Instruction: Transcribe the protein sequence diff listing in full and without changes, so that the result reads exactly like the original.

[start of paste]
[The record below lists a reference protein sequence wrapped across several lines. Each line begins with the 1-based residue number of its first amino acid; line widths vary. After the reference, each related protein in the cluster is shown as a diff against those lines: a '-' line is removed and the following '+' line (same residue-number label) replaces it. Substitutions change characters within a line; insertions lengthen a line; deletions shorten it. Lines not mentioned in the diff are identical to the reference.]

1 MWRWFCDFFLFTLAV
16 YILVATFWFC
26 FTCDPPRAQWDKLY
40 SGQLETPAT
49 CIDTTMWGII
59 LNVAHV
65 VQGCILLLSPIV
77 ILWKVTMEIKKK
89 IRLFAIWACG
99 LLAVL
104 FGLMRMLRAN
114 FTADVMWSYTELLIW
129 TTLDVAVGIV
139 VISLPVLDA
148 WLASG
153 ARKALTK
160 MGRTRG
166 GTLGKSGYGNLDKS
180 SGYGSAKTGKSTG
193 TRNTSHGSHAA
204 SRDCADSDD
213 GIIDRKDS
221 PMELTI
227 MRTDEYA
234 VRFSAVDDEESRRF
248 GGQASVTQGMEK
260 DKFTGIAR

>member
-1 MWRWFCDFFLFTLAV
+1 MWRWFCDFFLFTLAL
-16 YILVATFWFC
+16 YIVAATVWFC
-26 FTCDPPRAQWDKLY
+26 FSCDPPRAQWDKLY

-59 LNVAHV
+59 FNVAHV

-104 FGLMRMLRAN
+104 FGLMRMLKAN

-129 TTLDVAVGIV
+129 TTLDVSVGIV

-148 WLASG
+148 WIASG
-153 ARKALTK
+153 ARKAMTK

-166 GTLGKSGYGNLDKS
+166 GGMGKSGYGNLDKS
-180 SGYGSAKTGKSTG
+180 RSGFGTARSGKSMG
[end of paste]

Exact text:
[The record below lists a reference protein sequence wrapped across several lines. Each line begins with the 1-based residue number of its first amino acid; line widths vary. After the reference, each related protein in the cluster is shown as a diff against those lines: a '-' line is removed and the following '+' line (same residue-number label) replaces it. Substitutions change characters within a line; insertions lengthen a line; deletions shorten it. Lines not mentioned in the diff are identical to the reference.]

1 MWRWFCDFFLFTLAV
16 YILVATFWFC
26 FTCDPPRAQWDKLY
40 SGQLETPAT
49 CIDTTMWGII
59 LNVAHV
65 VQGCILLLSPIV
77 ILWKVTMEIKKK
89 IRLFAIWACG
99 LLAVL
104 FGLMRMLRAN
114 FTADVMWSYTELLIW
129 TTLDVAVGIV
139 VISLPVLDA
148 WLASG
153 ARKALTK
160 MGRTRG
166 GTLGKSGYGNLDKS
180 SGYGSAKTGKSTG
193 TRNTSHGSHAA
204 SRDCADSDD
213 GIIDRKDS
221 PMELTI
227 MRTDEYA
234 VRFSAVDDEESRRF
248 GGQASVTQGMEK
260 DKFTGIAR

>member
-1 MWRWFCDFFLFTLAV
+1 MWRWFCDFFLFTLAL
-16 YILVATFWFC
+16 YIVAATVWFC
-26 FTCDPPRAQWDKLY
+26 FSCDPPRAQWDKLY

-59 LNVAHV
+59 FNVAHV

-104 FGLMRMLRAN
+104 FGLMRMLKAN

-129 TTLDVAVGIV
+129 TTLDVSVGIV

-148 WLASG
+148 WIASG
-153 ARKALTK
+153 ARKAMTK

-166 GTLGKSGYGNLDKS
+166 GGMGKSGYGNLDKS
-180 SGYGSAKTGKSTG
+180 RSGFGTARSGKSMG